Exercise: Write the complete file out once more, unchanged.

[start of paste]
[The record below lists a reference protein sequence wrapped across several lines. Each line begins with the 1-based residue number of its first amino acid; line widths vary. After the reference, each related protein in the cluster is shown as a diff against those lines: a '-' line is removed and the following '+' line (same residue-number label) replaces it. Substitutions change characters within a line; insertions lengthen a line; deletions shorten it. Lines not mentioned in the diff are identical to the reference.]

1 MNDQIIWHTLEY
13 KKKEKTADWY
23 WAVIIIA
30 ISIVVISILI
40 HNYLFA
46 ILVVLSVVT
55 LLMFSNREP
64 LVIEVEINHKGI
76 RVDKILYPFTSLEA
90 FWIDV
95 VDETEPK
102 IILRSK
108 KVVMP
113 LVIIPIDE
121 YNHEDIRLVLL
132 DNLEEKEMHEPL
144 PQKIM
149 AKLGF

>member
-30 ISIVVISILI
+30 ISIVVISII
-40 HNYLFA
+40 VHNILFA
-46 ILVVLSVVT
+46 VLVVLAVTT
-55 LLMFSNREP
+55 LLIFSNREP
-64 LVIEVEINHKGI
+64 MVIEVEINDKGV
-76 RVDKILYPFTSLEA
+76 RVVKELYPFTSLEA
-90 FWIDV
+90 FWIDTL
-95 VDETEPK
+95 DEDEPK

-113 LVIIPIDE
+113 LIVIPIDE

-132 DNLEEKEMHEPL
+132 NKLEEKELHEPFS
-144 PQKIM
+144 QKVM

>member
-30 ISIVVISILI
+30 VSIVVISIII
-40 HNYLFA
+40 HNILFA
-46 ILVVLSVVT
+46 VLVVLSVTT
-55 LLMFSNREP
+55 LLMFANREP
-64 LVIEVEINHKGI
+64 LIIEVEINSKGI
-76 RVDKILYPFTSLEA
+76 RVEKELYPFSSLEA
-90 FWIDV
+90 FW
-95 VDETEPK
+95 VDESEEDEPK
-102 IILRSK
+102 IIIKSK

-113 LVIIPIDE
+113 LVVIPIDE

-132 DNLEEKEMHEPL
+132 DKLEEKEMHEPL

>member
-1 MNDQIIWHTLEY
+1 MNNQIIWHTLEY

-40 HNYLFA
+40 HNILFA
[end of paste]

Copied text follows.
[The record below lists a reference protein sequence wrapped across several lines. Each line begins with the 1-based residue number of its first amino acid; line widths vary. After the reference, each related protein in the cluster is shown as a diff against those lines: a '-' line is removed and the following '+' line (same residue-number label) replaces it. Substitutions change characters within a line; insertions lengthen a line; deletions shorten it. Lines not mentioned in the diff are identical to the reference.]

1 MNDQIIWHTLEY
13 KKKEKTADWY
23 WAVIIIA
30 ISIVVISILI
40 HNYLFA
46 ILVVLSVVT
55 LLMFSNREP
64 LVIEVEINHKGI
76 RVDKILYPFTSLEA
90 FWIDV
95 VDETEPK
102 IILRSK
108 KVVMP
113 LVIIPIDE
121 YNHEDIRLVLL
132 DNLEEKEMHEPL
144 PQKIM
149 AKLGF

>member
-30 ISIVVISILI
+30 ISIVVISII
-40 HNYLFA
+40 VHNILFA
-46 ILVVLSVVT
+46 VLVVLAVTT
-55 LLMFSNREP
+55 LLIFSNREP
-64 LVIEVEINHKGI
+64 MVIEVEINDKGV
-76 RVDKILYPFTSLEA
+76 RVVKELYPFTSLEA
-90 FWIDV
+90 FWIDTL
-95 VDETEPK
+95 DEDEPK

-113 LVIIPIDE
+113 LIVIPIDE

-132 DNLEEKEMHEPL
+132 NKLEEKELHEPFS
-144 PQKIM
+144 QKVM

>member
-30 ISIVVISILI
+30 VSIVVISIII
-40 HNYLFA
+40 HNILFA
-46 ILVVLSVVT
+46 VLVVLSVTT
-55 LLMFSNREP
+55 LLMFANREP
-64 LVIEVEINHKGI
+64 LIIEVEINSKGI
-76 RVDKILYPFTSLEA
+76 RVEKELYPFSSLEA
-90 FWIDV
+90 FW
-95 VDETEPK
+95 VDESEEDEPK
-102 IILRSK
+102 IIIKSK

-113 LVIIPIDE
+113 LVVIPIDE

-132 DNLEEKEMHEPL
+132 DKLEEKEMHEPL

>member
-1 MNDQIIWHTLEY
+1 MNNQIIWHTLEY

-40 HNYLFA
+40 HNILFA